BEIJING, China — One year after the Chinese government enacted the new "Measures on Environmental Information Disclosure" laws, an investigation by Greenpeace China has found that 18 Chinese and multinational firms are failing to comply with the regulations.

The law, which went into effect in May 2008, requires companies to publish their pollution information within 30 days of being reported as breaking pollution standards by local environmental bureaus. One year later, many top corporations had violated the terms of the law.

The multinational firms on the list are: Shell, Samsung Electronics, Nestle, LG, Kraft, Motorola, Denso and Bridgestone. Another 10 Chinese firms were found to be evading the regulation's requirements.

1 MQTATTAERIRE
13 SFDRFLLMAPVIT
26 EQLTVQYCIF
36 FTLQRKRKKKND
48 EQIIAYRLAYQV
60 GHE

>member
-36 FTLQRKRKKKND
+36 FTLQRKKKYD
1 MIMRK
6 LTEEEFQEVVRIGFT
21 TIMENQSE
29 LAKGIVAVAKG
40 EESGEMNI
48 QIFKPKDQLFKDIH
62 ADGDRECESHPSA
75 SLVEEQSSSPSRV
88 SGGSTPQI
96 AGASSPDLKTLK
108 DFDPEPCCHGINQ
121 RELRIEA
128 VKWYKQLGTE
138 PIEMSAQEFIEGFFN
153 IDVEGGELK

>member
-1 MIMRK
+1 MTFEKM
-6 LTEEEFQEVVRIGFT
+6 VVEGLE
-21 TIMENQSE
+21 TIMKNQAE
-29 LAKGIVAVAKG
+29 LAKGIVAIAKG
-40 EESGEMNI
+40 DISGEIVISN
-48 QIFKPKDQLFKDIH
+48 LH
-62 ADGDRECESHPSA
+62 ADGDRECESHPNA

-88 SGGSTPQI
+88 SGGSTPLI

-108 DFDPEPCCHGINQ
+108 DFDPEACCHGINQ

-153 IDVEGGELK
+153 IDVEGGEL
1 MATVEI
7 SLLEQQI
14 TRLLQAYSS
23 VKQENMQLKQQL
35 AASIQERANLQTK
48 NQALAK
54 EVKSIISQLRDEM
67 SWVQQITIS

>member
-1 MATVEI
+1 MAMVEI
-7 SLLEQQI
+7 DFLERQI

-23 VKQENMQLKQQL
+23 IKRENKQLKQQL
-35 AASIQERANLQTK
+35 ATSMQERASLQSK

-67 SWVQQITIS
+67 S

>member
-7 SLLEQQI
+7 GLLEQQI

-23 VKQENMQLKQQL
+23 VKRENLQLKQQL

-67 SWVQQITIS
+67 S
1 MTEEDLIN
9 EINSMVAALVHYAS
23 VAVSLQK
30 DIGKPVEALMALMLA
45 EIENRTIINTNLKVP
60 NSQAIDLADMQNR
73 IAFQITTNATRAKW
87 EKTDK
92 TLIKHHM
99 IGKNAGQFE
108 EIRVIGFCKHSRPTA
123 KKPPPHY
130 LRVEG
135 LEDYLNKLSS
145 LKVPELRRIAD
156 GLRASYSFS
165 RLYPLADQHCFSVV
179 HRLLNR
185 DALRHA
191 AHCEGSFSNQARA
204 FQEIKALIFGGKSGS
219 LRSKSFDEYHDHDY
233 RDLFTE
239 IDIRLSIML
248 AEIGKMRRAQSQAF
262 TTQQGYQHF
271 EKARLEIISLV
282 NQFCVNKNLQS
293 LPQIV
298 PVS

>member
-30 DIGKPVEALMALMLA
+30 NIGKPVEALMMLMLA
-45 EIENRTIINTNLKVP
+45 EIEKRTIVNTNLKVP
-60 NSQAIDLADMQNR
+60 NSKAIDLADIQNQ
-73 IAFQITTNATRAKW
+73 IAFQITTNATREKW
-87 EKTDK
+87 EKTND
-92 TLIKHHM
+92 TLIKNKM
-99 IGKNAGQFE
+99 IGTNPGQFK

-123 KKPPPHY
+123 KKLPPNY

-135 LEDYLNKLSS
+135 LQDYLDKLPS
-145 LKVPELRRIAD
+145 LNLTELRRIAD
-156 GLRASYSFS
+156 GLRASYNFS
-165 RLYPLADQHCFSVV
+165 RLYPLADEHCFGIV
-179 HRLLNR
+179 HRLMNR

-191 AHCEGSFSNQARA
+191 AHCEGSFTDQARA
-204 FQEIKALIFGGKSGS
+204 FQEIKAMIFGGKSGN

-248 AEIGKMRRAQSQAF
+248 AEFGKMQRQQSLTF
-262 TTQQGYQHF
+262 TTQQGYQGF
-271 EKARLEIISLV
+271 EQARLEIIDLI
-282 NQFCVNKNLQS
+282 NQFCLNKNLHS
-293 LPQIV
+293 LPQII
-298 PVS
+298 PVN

Greenpeace undertook the investigation to compare the regulations required in China -- and companies' failure to abide by them -- with the regulations those same companies adhere to in other countries.

China's "Measures on Environmental Information Disclosure" law is seen as a step toward developing regulations similar to the Toxics Release Inventory in the United States, which has been credited as one of the most effective and low-cost tools for reducing industrial pollution in the U.S.

"Evidence shows that a strong information disclosure system helped reduce pollution in the United States by 61 percent in 20 years," said Tianjie Ma, Senior Campaigner for Greenpeace China. "The public has a right to know about what these corporations are discharging in the rivers and lakes around their communities and what risks they face."

This investigation shows how, just as China has become central to many firms' supply chains, it is also quickly becoming ground zero for environmental issues. With the country recently overtaking the United States as the world's biggest emitter of greenhouse gases, the need for swift progress on environmental issues of all types has moved to center stage.

The full report, "Silent Giants," is available for download from Greenpeace China's website.